Sometimes, if the basic evaluation is negative you may just need a special diet to prevent further weight loss or to regain lost pounds, and then you can monitor your weight closely to see if the weight loss continues or restarts after the diet.

What else could be causing my weight loss?

Weight loss is a very nonspecific and broad symptom and sometimes unexplained weight loss be indicative of a more serious underlying pathology. We’ve listed some of the more common causes of unintentional weight loss in this post, to start you off with your research.


While Depression can be triggered by an adverse event, it is not the same as the normal state of sadness you might feel following the bereavement or trauma mentioned above. Depression is an illness where sufferers feel persistently down for weeks or months. Other symptoms in addition to weight loss include:

  • irritability
  • lack of motivation
  • indecision
  • suicidal thoughts
  • constipation
  • lack of energ
  • loss of libido
  • insomnia
  • avoiding contact with friends
  • neglecting hobbies.

If your moods tie in with the above, and the symptoms have persisted for more than 2 weeks, it’s important to see your doctor. Many people feel embarrassed about seeking help but depression is becoming increasingly common, affecting 1 in 10 people.

Overactive Thyroid (Hyperthyroidism)

This is when your thyroid gland, found at the front of your neck, produces too much of the thyroid hormone. An overactive thyroid can cause a wide range of symptoms in addition to weight loss, including:

  • insomnia
  • mood swings
  • persistent tiredness
  • swelling in your neck
  • irritability.

The condition tends to affect women more than men, usually between 20-40 years of age. If left untreated, Hyperthyroidism can lead to further serious problems: a simple blood test can provide the answer to whether or not you need treatment.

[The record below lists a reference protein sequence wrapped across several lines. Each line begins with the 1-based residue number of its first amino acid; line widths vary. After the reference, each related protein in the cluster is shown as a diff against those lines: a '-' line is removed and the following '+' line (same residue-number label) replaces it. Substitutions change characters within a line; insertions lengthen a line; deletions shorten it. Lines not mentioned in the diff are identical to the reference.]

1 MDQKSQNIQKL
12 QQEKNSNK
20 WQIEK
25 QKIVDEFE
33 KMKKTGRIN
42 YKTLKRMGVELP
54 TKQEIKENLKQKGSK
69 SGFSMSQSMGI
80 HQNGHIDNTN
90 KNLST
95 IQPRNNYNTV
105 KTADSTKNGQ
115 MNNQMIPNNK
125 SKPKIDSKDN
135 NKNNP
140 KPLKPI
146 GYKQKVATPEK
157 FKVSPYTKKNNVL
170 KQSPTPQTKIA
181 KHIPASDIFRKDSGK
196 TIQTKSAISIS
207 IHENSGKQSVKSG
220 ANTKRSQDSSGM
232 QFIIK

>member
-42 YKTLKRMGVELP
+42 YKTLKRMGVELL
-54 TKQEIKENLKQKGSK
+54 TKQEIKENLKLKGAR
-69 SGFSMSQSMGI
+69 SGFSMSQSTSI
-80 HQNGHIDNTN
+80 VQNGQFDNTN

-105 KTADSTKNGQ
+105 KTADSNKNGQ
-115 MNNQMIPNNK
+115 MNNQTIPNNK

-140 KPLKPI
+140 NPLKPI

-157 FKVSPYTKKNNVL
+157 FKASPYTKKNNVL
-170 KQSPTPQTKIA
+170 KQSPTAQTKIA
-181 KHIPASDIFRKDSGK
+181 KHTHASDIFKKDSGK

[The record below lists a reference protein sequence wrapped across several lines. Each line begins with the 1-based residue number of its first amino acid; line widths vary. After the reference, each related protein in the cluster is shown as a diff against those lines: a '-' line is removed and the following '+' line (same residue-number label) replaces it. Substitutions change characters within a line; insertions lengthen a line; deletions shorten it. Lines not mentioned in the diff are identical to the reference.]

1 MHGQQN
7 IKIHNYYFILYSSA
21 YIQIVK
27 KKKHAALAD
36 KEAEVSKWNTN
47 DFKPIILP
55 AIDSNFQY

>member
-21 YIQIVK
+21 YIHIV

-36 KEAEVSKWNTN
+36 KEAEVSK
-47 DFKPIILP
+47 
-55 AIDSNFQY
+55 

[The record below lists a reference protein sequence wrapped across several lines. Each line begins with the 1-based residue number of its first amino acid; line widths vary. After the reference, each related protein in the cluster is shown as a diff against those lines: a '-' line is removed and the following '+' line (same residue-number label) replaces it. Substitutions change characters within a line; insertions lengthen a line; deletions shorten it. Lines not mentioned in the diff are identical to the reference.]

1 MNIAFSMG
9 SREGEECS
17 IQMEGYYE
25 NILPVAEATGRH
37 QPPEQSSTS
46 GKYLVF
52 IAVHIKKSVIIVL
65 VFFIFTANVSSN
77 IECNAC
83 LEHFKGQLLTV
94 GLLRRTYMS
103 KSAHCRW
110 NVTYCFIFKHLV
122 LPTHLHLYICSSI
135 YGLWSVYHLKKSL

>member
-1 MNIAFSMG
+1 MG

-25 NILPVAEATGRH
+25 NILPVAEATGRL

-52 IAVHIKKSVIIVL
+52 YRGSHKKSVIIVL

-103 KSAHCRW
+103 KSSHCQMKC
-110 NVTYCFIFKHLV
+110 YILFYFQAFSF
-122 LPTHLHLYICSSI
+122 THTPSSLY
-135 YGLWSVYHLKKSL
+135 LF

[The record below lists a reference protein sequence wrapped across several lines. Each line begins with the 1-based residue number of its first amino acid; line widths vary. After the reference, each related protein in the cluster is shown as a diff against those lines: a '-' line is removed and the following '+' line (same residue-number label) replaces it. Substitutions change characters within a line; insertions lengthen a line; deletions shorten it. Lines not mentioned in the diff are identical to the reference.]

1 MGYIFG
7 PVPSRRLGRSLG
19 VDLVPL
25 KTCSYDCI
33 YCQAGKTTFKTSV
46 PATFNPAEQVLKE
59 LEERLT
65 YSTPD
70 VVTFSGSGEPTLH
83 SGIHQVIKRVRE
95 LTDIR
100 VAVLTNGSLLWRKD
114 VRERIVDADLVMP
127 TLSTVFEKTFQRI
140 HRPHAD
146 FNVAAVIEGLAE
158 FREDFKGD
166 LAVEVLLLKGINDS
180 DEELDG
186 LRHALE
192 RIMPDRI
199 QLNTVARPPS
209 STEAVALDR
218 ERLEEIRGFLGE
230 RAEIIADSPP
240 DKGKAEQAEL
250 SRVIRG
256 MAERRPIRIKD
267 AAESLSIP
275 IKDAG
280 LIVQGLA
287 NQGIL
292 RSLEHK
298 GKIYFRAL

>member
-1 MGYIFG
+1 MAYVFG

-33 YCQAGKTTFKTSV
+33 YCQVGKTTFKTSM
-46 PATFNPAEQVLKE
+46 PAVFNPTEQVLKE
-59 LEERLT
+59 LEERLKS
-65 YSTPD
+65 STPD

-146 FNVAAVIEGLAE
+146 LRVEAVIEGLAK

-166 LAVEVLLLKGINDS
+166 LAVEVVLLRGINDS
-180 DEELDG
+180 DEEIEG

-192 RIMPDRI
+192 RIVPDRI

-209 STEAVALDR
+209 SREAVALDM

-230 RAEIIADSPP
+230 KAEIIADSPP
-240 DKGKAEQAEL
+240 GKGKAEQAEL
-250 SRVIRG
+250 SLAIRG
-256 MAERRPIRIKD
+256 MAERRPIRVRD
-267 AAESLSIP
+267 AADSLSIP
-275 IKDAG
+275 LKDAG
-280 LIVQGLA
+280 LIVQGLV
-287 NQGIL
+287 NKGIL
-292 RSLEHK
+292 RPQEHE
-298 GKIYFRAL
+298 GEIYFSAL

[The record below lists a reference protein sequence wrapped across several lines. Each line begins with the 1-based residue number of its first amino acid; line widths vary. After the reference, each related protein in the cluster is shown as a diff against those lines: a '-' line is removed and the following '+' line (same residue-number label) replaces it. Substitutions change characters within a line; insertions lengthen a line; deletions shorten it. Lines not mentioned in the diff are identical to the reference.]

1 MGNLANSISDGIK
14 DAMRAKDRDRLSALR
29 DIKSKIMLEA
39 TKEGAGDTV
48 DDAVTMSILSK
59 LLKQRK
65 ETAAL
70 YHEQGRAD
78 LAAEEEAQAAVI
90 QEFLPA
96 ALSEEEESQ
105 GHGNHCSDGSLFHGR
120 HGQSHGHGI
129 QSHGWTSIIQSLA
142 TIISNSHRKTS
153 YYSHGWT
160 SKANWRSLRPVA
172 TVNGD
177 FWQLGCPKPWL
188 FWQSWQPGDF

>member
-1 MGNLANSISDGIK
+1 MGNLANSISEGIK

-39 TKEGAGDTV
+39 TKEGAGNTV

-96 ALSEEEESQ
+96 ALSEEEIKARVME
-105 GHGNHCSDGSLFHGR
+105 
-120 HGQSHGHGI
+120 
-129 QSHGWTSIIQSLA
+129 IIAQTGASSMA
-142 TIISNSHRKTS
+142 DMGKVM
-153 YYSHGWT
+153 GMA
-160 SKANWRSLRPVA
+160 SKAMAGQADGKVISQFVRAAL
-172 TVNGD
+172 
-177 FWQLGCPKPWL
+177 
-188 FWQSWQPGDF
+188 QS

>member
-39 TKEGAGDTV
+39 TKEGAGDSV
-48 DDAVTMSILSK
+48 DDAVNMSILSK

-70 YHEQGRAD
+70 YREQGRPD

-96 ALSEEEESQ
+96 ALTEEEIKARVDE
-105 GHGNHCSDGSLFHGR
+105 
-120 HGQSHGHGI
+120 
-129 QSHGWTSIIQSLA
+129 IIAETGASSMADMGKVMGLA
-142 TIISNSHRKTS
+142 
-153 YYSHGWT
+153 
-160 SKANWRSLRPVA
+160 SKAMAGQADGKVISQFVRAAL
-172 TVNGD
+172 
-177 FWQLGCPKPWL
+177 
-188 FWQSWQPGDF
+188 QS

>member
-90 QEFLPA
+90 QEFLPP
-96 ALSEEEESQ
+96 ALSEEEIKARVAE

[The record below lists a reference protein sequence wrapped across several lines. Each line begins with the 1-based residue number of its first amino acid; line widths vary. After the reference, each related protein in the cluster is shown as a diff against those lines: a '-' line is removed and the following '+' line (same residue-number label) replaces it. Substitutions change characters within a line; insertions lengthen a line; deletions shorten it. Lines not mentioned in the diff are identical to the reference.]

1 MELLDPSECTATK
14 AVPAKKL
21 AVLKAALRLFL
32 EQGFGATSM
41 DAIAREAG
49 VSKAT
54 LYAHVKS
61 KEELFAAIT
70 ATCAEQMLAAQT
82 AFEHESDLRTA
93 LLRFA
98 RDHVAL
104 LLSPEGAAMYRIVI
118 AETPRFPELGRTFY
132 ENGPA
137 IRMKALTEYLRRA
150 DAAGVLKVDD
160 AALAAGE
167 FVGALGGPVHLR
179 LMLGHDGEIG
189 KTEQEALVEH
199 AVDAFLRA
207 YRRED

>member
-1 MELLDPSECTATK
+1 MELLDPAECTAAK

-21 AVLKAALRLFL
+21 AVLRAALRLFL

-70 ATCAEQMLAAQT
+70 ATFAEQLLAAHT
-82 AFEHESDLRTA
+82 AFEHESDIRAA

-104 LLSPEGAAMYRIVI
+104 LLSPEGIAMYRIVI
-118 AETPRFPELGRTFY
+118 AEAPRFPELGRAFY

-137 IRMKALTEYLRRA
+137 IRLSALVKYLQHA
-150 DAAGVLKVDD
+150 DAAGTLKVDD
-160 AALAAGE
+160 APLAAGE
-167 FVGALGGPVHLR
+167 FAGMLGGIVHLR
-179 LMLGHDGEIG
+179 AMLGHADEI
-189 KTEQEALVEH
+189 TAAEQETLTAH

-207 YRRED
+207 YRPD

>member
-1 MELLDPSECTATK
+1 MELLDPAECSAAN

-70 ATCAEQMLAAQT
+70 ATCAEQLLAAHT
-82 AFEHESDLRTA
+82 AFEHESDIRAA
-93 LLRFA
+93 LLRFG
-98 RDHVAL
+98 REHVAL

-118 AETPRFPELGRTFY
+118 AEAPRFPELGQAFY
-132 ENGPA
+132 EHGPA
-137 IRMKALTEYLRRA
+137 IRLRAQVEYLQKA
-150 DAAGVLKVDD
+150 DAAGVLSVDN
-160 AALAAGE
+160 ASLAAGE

In the majority of cancer cases, other symptoms will develop before you notice any weight loss, which is caused in part by the increased activity of cancer cells in the body which require nutrition. Signs and symptoms vary according to the type of cancer but the more common symptoms to look out for, in addition to weight loss include:

  • fatigue
  • unexplained muscle or joint pain
  • a lump under the skin
  • changes in bowel and bladder habits
  • skin changes including moles
  • hoarseness or a persistent cough
  • unexplained bleeding.

All of these symptoms are often caused by other non-cancerous illnesses but it’s important to visit your doctor as soon as you become concerned to get a proper diagnosis.


There are two main types of Diabetes: types 1 and 2. Type 2 is far more common and can take years before it is properly diagnosed, whereas Type 1 can develop very quickly over weeks or even days, and usually happens in childhood. Diabetes is a life-long condition which causes the sufferer’s blood sugar levels to become too high. In addition to weight loss, the other key symptoms to look out for are: